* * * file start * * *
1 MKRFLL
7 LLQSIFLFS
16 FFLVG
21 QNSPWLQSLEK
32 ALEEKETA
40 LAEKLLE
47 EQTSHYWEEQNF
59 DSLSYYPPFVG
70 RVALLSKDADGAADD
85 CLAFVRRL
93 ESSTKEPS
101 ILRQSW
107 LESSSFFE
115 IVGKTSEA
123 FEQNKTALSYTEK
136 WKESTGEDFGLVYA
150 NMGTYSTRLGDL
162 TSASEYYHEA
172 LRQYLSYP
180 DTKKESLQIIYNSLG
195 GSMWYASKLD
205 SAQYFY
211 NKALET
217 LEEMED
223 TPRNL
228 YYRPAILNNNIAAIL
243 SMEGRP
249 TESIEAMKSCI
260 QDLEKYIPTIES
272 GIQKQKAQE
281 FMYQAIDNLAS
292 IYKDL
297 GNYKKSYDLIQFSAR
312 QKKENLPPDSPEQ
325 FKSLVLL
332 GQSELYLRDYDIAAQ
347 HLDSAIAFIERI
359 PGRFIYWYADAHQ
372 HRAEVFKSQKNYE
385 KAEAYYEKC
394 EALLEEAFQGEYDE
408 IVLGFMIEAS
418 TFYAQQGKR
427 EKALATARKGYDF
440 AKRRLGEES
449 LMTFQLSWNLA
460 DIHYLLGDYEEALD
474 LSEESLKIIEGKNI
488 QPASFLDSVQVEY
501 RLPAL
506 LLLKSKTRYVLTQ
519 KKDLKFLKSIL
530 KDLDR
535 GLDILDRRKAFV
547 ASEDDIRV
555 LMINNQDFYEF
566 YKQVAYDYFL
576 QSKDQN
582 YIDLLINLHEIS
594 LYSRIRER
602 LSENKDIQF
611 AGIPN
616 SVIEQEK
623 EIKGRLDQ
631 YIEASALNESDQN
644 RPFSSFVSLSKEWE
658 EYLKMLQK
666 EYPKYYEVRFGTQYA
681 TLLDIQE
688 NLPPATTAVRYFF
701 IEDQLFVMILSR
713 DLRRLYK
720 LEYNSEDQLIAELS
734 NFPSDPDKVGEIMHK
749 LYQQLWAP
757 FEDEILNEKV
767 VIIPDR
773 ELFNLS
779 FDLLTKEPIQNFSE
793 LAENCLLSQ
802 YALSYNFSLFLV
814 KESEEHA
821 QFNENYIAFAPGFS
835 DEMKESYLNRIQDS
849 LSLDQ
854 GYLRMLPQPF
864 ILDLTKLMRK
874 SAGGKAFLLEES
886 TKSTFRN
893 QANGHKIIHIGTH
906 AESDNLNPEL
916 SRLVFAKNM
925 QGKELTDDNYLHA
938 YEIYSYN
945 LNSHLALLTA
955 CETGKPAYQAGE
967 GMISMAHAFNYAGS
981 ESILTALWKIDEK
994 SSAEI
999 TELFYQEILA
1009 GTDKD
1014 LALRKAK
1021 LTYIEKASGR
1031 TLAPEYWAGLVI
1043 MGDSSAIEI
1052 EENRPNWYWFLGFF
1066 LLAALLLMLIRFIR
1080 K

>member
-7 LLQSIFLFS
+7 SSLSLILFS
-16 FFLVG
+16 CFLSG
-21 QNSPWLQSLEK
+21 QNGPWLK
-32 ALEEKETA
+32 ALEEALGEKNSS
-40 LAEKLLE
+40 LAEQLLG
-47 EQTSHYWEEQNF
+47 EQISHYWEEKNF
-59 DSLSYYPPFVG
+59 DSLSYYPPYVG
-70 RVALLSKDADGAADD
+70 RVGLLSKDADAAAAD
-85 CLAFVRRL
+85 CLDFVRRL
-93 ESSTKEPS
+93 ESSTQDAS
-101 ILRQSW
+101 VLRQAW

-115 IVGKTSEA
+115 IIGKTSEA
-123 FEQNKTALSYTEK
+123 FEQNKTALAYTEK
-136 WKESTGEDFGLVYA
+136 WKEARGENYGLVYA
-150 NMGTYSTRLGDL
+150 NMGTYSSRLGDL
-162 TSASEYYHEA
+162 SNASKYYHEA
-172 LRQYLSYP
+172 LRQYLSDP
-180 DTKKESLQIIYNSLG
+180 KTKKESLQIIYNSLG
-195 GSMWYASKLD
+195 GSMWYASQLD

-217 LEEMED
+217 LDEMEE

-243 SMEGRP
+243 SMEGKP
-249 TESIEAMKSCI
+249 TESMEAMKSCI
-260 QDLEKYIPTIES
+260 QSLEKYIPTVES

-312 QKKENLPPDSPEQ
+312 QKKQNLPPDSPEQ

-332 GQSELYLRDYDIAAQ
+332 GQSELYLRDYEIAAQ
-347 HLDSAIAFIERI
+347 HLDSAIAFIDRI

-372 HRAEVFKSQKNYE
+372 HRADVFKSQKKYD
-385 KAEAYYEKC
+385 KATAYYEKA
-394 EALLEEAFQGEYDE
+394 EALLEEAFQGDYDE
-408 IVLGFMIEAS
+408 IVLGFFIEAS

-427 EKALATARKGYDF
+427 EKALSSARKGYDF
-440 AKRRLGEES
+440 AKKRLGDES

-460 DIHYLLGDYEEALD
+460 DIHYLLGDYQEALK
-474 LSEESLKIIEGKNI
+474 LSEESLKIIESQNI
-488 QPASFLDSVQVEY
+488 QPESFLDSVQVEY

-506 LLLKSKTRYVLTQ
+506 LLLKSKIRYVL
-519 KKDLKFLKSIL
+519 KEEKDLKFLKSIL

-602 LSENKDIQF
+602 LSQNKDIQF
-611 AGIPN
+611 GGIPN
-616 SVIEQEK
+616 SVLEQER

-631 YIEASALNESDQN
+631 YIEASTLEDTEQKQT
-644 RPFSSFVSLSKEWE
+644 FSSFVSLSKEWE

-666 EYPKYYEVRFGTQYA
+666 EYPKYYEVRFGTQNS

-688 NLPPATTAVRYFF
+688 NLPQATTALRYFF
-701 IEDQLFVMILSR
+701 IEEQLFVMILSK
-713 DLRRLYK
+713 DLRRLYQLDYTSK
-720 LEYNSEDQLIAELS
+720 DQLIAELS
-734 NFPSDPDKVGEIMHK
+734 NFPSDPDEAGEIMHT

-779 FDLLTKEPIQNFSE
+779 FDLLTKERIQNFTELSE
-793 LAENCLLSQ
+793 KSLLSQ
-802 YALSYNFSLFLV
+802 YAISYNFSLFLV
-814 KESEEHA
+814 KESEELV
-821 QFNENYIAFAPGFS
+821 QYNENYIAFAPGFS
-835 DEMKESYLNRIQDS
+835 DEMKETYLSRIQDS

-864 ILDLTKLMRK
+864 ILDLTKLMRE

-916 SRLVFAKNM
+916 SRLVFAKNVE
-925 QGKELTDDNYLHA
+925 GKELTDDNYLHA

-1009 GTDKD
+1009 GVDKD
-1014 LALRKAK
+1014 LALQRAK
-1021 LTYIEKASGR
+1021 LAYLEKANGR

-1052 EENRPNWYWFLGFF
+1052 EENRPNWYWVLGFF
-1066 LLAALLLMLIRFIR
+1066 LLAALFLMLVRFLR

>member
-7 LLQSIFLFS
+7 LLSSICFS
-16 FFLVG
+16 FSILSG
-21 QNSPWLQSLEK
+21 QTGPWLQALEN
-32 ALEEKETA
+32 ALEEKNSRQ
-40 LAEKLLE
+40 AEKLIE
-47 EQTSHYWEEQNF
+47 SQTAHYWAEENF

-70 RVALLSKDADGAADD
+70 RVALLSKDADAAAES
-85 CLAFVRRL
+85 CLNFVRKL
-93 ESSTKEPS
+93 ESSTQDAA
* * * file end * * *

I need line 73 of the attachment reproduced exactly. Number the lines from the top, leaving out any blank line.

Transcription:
720 LEYNSEDQLIAELS